Copper materials vary in the form and amount of metallic copper (the active ingredient). “Fixed” (copper hydroxides, copper oxychlorides) –copper products have a longer residual time and are generally used for delayed dormant (green tip) in bearing orchards and summer shoot blight protection in non-bearing (young) orchards. In fixed coppers, most of the copper is insoluble with soluble copper ions released slowly over time. Application of low-pH materials (e.g., Buffer Protect) to trees treated recently with a fixed copper can cause a large release of copper ions and increase the potential for phytotoxicity (Rosenberger 2011). Copper is toxic to plants when a sufficient concentration of ions penetrates tissue. Growers should avoid spray additives such as foliar nutrients and surfactants when applying coppers. Fixed-coppers should not be used with Imidan, Sevin, Thiodan, Captan, or phosophorus acid compounds (Fostphite, Prophyt, Phostrol, Agri-Fos, Alliete) (Shane and Sundin 2011).
Soluble coppers. Newer copper formulations are designed to reduce copper phytotoxicity and fruit russeting potential by introducing far few copper ions to the plant surface and adding safeners that also reduce injury potential. Examples are Cueva (copper octanoate), which is a salt of copper and a fatty acid (copper soap), and Previsto, which is copper ions in a matrix with alginate (polymer from seaweed). Both Cueva and Previsto have shown little phytotoxicity in semi-arid Washington trials but have shown some risk of russeting in wetter areas of Oregon and California. Cueva is compatible in tank-mixes with Bacillus-based biopesticides, while Previsto is not due to its high pH.
Acibenzolar-S-methyl (ASM, Actigard 50 WG), is a synthetic inducer of systemic acquired resistance (SAR). Its mode of action is to mimic the plant hormone, salicylic acid, which is responsible for priming the plant’s defense system. The level of protection is smaller compared to an antibiotic but it lasts longer, approximately a week (Maxson-Stein et al. 2002).
Biorationals and Biopesticides
Serenade Optimum is an apparently ‘fruit safe’ material, made by fermenting a strain of Bacillus subtilis. The antimicrobial activity of Serenade comes primarily from biochemical compounds produced by the bacterium during fermentation, and not because of the bacterium’s colonization of flowers in the orchard.
Excerpt from the WSU Crop Protection Guide. For timings at which each pesticide can be used refer to the Crop Protection Guide.
Excerpt from the WSU Crop Protection Guide. For timings at which each pesticide can be used refer to the Crop Protection Guide.
Cutting Fire Blight Infections in Season
Cut hard, cut fast
An infected shoot has many millions to billions of pathogen cells. The highest concentration will be near the tip of the branch or infected floral cluster. By cutting a branch we hope to remove many of these cells so that they cannot flow through the tree where they may concentrate in other susceptible tissue and create new infections. Cut AT LEAST 12 to 18 inches below the noticeably infected area into two year or older wood in order to remove the highest concentration of pathogen cells. Young, vigorous or susceptible varieties will require cutting further. Removing infected tissue quickly increases the likelihood of removing more pathogen cells before they invade deeply into the tree. Some recommendations suggest an ‘ugly stub cut’ where growers make cuts 20-30 cm below visible symptoms into two-year-old or older wood (where resistance is greater due to carbohydrate reserves (Suleman and Steiner 1994)leaving a 10 to 12 cm naked stub. While small cankers will form on many of these cuts, these cankers can be removed during winter pruning (Steiner 2000).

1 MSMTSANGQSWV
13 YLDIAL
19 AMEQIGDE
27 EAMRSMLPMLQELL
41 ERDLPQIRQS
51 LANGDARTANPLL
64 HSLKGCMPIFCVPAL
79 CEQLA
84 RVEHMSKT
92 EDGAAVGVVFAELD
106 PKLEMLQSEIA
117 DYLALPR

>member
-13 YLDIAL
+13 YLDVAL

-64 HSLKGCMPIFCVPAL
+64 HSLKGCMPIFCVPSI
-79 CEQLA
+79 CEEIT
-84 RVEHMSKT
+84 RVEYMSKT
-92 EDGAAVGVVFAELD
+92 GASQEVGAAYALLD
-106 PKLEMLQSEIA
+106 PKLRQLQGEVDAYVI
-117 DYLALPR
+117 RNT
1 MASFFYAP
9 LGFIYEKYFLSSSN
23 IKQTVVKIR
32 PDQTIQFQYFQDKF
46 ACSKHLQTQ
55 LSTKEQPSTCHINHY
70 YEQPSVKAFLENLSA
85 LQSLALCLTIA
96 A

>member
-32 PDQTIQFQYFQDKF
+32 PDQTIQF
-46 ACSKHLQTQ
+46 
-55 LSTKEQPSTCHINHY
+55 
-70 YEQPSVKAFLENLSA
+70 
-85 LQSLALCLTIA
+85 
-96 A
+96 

Use of concentrated Actigard during blight clean-up
New research has shown that treatment of trees with the chemical, Acibenzolar-S-methyl (ASM, Actigard 50 WG), may reduce re-occurrence of blight after cutting out infected strikes. Re-occurrence happens when the act of cutting out the disease does not completely remove the pathogen cells that have moved ahead of the expanding canker.
Plants have defense systems. If something stimulates the plant’s defense response before the symptoms develop (or re-develop), the plant will be in an active defense mode and will be less affected by disease when it occurs (or re-occurs). Actigard is a compound that has been found to trigger induced resistance. Its mode of action is to mimic the plant hormone, salicylic acid, which is responsible for priming the plant’s defense system.
For more than five years, Dr. Ken Johnson of Oregon State University has found that painting a concentrated solution of Actigard on trees after cutting out infection reduced the severity of re-occurring fire blight cankers in pears. For example, he found that without treatment after cutting out fire blight cankers in young Bosc pear trees, the disease came back 50% of the time and began to run through the tree. With Actigard applications, both the proportion of trees in which fire blight came back and the rate of canker expansion was reduced (Johnson and Temple 2016).
During the summer, cut out blight when you see it. Removing a strike can greatly reduce further damage on the tree, especially if you catch the strike early. Apply concentrated Actigard with an up and down motion to a ½ meter length of the central leader or major scaffold near where the fire blight infection was removed. Use the labeled rate of 1 oz/ 1 quart with 1% silicone-based penetrant. One quart will treat approximately 500 cuts.